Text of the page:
The government can point to providing £500million in City Deal funding for transport improvements, backing the £5billion East West Rail project, supporting the building of Cambridge South railway station, and pledging funding towards the new cancer research and children’s hospitals planned for Cambridge Biomedical Campus.
But Cambridge residents could counter that none of these projects have yet come to fruition – and in the meantime, house prices have become more unaffordable and congestion has worsened. The region also has some very fundamental infrastructure needs.
“Notably, in water,” says Matthew. “There are very clear plans being developed by the water companies for resolving the water problems that people are talking about and for preserving our chalk streams. They must be agreed by central government and the regulator and be solved. Secondly, electricity – the way that the electricity market works at the moment doesn’t cope with a high growth market.
“The Sanger Institute’s data centre is incredibly central for all the genomics work it does and consumes as much electricity as the city of Nottingham.
“We have this wonderful combination of life sciences and IT, but what if you’re suddenly in a position where you can’t turn on the switch…
“The government is keen for us to grow. The population will put up with this if you put in the infrastructure before and alongside development, not after.”
These thoughts echo warnings from the influential 2018 Cambridgeshire and Peterborough Independent Economic Review (CPIER), which called for investment and more devolved powers to ensure that the region continued to prosper.
It also warned that Brexit was a risk to Cambridge’s international economy – and this could be the primary reason for the slowdown in job creation seen in the new study.
“What we saw after the referendum is a number of companies saying we fear Brexit might have an impact on their future accounts,” says Dr Giorgio Caselli, from the Centre for Business Research, who conducted the research with colleague Dr Andy Cosh.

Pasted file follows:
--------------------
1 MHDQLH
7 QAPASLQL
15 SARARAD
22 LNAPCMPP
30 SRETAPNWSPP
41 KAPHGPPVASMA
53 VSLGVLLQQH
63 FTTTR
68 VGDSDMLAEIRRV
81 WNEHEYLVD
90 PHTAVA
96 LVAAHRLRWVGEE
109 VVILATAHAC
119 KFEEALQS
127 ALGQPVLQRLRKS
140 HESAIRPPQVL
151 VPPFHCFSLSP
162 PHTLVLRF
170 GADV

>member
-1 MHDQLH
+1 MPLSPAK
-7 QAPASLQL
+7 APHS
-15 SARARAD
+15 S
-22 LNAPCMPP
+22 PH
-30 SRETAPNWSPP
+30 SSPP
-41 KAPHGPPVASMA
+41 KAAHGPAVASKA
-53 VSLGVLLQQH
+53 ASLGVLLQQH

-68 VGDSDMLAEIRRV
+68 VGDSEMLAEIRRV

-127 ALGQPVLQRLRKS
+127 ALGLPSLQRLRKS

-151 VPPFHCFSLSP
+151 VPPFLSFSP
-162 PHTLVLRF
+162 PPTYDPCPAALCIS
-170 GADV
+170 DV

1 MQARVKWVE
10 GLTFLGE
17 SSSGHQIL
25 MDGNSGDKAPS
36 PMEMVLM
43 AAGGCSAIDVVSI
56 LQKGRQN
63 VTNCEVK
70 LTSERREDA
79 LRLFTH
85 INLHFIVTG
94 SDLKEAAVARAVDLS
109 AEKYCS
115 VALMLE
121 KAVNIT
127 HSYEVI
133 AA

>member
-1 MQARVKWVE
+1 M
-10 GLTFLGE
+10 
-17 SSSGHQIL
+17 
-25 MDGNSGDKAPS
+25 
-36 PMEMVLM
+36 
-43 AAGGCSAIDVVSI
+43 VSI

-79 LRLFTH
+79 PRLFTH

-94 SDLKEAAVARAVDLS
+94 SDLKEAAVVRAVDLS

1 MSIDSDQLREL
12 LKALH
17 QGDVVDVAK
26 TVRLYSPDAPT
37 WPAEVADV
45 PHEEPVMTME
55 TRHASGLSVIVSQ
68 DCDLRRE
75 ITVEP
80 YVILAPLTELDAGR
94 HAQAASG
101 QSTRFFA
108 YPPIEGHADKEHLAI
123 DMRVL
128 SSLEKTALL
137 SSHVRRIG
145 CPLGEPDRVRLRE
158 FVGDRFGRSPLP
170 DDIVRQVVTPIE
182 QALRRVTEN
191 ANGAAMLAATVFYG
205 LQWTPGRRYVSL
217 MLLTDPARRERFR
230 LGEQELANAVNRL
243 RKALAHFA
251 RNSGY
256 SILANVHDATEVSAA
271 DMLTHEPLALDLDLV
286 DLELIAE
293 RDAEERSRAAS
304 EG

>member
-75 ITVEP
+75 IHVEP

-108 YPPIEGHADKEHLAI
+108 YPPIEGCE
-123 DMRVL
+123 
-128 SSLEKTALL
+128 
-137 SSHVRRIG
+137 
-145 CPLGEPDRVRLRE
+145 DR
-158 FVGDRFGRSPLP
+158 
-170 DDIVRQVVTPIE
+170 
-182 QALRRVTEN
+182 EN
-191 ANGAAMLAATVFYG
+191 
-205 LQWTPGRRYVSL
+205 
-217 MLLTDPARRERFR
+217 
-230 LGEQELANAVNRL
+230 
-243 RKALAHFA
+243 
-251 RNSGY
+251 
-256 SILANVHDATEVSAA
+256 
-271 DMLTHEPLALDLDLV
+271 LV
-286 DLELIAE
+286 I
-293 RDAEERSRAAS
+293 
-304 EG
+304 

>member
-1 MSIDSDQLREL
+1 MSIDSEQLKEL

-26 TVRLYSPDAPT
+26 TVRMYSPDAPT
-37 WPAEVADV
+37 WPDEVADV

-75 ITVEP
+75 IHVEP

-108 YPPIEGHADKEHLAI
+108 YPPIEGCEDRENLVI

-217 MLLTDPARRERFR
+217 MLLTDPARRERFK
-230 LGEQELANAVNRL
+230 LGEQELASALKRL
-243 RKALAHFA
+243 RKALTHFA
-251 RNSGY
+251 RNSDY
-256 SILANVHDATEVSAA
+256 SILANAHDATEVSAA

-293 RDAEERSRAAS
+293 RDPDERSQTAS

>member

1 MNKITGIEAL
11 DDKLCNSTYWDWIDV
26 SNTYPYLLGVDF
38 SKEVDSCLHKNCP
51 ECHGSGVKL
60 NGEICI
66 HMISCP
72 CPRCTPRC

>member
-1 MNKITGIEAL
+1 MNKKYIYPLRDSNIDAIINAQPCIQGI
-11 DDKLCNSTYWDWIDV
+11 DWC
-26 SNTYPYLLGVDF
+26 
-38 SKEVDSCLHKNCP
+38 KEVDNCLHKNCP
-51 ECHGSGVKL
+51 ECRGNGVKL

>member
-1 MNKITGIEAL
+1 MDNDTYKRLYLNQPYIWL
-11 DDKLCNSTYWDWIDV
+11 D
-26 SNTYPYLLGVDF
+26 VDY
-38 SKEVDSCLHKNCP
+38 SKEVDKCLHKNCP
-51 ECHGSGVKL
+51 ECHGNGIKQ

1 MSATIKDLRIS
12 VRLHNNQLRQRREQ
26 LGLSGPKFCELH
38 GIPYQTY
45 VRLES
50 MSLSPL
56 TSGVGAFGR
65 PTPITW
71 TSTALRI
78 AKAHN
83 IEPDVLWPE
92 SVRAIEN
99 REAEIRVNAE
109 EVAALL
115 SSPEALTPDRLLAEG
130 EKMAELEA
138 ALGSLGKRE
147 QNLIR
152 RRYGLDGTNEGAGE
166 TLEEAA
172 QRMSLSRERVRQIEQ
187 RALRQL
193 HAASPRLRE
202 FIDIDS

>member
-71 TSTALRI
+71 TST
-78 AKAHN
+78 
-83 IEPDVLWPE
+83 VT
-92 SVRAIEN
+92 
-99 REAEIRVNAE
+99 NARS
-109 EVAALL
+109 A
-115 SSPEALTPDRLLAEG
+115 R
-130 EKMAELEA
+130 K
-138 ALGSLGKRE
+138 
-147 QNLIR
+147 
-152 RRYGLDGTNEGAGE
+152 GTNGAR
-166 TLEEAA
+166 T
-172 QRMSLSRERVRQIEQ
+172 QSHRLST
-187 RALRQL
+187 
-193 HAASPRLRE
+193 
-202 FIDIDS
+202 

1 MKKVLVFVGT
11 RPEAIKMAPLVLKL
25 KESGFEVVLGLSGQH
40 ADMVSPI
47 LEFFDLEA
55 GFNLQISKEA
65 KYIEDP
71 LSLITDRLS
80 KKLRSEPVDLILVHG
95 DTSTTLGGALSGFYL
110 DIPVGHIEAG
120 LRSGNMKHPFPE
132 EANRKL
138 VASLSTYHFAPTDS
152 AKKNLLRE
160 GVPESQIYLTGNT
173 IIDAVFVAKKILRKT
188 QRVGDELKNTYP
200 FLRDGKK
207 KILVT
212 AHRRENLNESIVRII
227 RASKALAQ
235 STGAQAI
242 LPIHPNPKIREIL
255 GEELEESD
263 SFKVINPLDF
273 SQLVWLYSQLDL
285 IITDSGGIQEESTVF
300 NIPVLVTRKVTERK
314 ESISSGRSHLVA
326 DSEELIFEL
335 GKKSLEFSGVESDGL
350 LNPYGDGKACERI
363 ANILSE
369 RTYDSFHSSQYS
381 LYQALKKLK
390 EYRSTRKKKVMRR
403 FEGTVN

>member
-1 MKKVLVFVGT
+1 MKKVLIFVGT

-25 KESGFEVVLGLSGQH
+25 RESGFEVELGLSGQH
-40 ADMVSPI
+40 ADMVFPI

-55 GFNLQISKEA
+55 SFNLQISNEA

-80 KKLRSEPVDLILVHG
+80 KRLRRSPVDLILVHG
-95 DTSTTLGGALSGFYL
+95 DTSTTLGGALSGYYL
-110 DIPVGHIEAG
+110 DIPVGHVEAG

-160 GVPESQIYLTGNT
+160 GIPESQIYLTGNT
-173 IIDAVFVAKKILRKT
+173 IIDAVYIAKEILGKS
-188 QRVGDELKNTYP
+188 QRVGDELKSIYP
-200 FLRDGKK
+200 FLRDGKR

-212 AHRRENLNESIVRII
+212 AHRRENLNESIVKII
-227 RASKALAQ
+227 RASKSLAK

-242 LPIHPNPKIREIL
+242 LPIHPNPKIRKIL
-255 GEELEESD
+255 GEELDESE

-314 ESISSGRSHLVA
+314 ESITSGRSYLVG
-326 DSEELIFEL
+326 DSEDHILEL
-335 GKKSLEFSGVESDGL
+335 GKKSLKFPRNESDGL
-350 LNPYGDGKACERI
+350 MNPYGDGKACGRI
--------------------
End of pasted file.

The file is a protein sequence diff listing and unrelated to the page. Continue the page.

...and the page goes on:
“It’s not possible to draw a direct causality, but it does provide signals that there may be an impact from Brexit,” adds Dan.
“And that is true of other things that the CPIER report talked about in 2018 as well, in terms of the potential issues facing the future of the Cambridge economy, like rising business costs. The overall levels of growth and job creation remain high but the trajectory has eased off slightly, and that provides warning signals that warrant close attention by local and national policy makers.”
While large companies in the region enjoyed the fastest growth in the last year (5.6 per cent), the number of start-ups did not exceed losses due to company closures, and there were also signs of companies moving out of Cambridge.
Initial analysis suggests this could be due to the rising costs of doing business in Cambridge.
Cambridge Ahead wants the annual research to be used to help guide policy and planning decisions for the region.
“Decision-makers need to take decisions that unlock the growth and job creation potential here, but balance that with social needs, like housing that isn’t unaffordable, and environmental needs and quality of life,” says Dan.
“By commissioning this, Cambridge Ahead wants to take an overview of the system in a way that wouldn’t be possible from national data. It allows for long-term strategic decision-making based on what is happening over the medium term.”
Matthews suggests this planning is critical to ensure the continued success of the Cambridge Phenomenon.
“This is a spring of companies bubbling up. It is not about companies coming from California,” he says.
“If you don’t plan for the right growth rate, you end up with higher house prices, higher rents, people living further away and commuting longer, so the underlying sizing is absolutely fundamental.”